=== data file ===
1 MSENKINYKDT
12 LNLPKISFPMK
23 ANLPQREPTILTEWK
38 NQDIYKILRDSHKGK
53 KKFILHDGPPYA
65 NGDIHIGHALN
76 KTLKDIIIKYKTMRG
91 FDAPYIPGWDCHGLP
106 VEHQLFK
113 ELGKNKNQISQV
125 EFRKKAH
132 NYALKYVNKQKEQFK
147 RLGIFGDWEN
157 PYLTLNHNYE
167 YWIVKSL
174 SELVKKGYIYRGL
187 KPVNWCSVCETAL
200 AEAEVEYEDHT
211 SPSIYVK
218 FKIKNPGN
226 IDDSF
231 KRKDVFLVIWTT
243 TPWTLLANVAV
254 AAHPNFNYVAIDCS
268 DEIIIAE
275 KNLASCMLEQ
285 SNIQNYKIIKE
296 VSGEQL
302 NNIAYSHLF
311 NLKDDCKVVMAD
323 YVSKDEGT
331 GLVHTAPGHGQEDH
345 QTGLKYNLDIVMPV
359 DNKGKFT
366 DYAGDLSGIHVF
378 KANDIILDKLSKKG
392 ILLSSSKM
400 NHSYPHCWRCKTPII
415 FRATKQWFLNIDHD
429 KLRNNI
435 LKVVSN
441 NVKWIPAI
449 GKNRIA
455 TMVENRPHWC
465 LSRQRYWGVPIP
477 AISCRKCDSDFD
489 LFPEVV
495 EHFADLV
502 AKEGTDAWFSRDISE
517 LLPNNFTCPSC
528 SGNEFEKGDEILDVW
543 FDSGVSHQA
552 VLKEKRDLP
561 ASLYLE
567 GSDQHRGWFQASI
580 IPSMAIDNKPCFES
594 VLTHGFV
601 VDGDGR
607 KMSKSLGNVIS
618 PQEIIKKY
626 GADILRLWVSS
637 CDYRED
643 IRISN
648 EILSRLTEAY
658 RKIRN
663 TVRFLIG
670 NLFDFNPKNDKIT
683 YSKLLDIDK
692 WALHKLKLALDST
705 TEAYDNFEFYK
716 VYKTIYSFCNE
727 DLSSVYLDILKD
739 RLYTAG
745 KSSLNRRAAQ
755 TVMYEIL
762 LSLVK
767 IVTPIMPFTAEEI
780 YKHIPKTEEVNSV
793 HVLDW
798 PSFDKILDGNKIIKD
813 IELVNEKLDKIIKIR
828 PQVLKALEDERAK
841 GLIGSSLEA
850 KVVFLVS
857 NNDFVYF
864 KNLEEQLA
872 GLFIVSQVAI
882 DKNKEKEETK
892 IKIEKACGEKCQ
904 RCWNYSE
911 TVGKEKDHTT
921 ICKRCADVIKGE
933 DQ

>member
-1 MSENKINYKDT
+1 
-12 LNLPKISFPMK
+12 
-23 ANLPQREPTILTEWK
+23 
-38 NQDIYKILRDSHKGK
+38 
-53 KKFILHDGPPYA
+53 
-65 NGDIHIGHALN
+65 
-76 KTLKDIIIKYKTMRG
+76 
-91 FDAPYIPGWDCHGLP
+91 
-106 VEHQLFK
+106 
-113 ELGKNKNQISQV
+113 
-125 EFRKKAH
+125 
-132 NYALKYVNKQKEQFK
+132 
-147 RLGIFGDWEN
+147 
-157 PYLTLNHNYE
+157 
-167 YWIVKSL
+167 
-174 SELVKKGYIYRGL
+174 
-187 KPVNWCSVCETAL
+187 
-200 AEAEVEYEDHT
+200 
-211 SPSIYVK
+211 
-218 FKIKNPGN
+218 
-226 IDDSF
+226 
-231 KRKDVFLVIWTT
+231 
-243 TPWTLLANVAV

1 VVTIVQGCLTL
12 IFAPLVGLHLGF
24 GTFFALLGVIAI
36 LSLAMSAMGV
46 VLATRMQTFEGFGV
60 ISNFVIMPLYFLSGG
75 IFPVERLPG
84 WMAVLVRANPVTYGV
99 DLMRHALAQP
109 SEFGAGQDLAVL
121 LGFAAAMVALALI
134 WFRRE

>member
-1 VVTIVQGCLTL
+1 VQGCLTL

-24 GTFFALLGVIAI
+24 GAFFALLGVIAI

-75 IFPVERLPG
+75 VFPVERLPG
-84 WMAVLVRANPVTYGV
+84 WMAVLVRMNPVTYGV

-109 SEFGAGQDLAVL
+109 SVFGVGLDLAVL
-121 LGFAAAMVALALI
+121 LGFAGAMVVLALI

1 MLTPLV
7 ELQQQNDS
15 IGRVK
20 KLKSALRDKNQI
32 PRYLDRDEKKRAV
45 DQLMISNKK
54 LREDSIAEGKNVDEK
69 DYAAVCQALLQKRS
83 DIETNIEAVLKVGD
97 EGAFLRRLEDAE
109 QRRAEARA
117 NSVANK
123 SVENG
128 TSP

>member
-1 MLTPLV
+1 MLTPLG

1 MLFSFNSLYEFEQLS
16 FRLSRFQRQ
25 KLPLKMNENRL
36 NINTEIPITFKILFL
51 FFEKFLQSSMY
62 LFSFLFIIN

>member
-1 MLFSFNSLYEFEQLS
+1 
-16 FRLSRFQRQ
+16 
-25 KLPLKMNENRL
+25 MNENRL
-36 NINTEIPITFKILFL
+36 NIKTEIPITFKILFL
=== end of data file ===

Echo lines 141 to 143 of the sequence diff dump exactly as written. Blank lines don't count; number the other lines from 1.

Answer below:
12 IFAPLVGLHLGF
24 GTFFALLGVIAI
36 LSLAMSAMGV